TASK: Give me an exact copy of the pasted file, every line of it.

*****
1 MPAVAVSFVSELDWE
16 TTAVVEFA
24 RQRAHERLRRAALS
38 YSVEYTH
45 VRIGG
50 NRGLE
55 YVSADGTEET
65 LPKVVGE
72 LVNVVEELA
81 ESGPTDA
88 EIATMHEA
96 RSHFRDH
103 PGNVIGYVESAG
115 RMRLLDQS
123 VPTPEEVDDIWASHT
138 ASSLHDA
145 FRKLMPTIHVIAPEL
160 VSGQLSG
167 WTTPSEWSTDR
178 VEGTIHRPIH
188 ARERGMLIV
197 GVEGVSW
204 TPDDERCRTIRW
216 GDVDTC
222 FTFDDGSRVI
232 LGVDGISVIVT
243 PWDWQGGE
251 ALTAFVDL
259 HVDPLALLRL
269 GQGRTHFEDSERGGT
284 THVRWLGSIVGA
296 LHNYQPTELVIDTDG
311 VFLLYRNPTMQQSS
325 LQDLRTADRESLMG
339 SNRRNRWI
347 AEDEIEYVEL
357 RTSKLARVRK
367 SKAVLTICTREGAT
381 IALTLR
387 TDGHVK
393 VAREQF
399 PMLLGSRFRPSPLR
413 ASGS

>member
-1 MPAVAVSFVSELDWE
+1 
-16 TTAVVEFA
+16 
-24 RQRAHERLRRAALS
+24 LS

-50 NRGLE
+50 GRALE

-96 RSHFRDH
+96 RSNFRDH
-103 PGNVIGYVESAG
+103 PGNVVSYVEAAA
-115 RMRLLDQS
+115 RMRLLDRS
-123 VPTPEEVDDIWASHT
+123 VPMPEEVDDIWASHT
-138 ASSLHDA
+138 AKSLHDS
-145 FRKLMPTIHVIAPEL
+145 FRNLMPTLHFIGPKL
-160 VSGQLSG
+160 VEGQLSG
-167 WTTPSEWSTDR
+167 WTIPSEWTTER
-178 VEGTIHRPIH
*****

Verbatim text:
1 MPAVAVSFVSELDWE
16 TTAVVEFA
24 RQRAHERLRRAALS
38 YSVEYTH
45 VRIGG
50 NRGLE
55 YVSADGTEET
65 LPKVVGE
72 LVNVVEELA
81 ESGPTDA
88 EIATMHEA
96 RSHFRDH
103 PGNVIGYVESAG
115 RMRLLDQS
123 VPTPEEVDDIWASHT
138 ASSLHDA
145 FRKLMPTIHVIAPEL
160 VSGQLSG
167 WTTPSEWSTDR
178 VEGTIHRPIH
188 ARERGMLIV
197 GVEGVSW
204 TPDDERCRTIRW
216 GDVDTC
222 FTFDDGSRVI
232 LGVDGISVIVT
243 PWDWQGGE
251 ALTAFVDL
259 HVDPLALLRL
269 GQGRTHFEDSERGGT
284 THVRWLGSIVGA
296 LHNYQPTELVIDTDG
311 VFLLYRNPTMQQSS
325 LQDLRTADRESLMG
339 SNRRNRWI
347 AEDEIEYVEL
357 RTSKLARVRK
367 SKAVLTICTREGAT
381 IALTLR
387 TDGHVK
393 VAREQF
399 PMLLGSRFRPSPLR
413 ASGS

>member
-1 MPAVAVSFVSELDWE
+1 
-16 TTAVVEFA
+16 
-24 RQRAHERLRRAALS
+24 LS

-50 NRGLE
+50 GRALE

-96 RSHFRDH
+96 RSNFRDH
-103 PGNVIGYVESAG
+103 PGNVVSYVEAAA
-115 RMRLLDQS
+115 RMRLLDRS
-123 VPTPEEVDDIWASHT
+123 VPMPEEVDDIWASHT
-138 ASSLHDA
+138 AKSLHDS
-145 FRKLMPTIHVIAPEL
+145 FRNLMPTLHFIGPKL
-160 VSGQLSG
+160 VEGQLSG
-167 WTTPSEWSTDR
+167 WTIPSEWTTER
-178 VEGTIHRPIH